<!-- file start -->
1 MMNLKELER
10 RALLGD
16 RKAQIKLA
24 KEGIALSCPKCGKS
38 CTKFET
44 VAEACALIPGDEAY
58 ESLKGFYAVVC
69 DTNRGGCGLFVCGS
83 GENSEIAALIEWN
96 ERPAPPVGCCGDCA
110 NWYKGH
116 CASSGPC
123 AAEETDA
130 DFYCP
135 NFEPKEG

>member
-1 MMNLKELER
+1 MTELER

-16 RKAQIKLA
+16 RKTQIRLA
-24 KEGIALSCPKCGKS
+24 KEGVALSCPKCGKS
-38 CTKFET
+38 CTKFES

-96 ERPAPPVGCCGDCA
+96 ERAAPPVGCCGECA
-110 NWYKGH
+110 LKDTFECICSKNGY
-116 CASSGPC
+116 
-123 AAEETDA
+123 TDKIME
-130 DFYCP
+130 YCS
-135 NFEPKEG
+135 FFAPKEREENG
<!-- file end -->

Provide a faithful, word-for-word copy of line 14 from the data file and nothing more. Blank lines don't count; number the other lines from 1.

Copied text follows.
130 DFYCP